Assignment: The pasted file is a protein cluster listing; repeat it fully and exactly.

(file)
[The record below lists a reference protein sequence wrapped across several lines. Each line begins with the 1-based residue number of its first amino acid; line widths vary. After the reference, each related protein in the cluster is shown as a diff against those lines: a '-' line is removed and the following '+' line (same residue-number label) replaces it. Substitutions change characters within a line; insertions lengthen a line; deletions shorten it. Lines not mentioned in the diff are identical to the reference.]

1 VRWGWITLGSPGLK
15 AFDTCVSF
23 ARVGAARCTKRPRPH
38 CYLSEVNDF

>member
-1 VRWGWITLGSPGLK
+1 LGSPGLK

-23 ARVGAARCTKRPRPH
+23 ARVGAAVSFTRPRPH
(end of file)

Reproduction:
[The record below lists a reference protein sequence wrapped across several lines. Each line begins with the 1-based residue number of its first amino acid; line widths vary. After the reference, each related protein in the cluster is shown as a diff against those lines: a '-' line is removed and the following '+' line (same residue-number label) replaces it. Substitutions change characters within a line; insertions lengthen a line; deletions shorten it. Lines not mentioned in the diff are identical to the reference.]

1 VRWGWITLGSPGLK
15 AFDTCVSF
23 ARVGAARCTKRPRPH
38 CYLSEVNDF

>member
-1 VRWGWITLGSPGLK
+1 LGSPGLK

-23 ARVGAARCTKRPRPH
+23 ARVGAAVSFTRPRPH